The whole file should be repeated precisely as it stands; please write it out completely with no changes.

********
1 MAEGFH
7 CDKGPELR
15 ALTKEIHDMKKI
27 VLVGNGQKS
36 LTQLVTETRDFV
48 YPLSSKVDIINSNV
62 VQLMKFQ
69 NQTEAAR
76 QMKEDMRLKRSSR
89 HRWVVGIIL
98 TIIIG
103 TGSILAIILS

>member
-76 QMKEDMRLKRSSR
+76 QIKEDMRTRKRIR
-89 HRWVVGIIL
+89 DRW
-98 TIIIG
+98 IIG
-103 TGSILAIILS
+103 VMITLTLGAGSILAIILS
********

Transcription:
1 MAEGFH
7 CDKGPELR
15 ALTKEIHDMKKI
27 VLVGNGQKS
36 LTQLVTETRDFV
48 YPLSSKVDIINSNV
62 VQLMKFQ
69 NQTEAAR
76 QMKEDMRLKRSSR
89 HRWVVGIIL
98 TIIIG
103 TGSILAIILS

>member
-76 QMKEDMRLKRSSR
+76 QIKEDMRTRKRIR
-89 HRWVVGIIL
+89 DRW
-98 TIIIG
+98 IIG
-103 TGSILAIILS
+103 VMITLTLGAGSILAIILS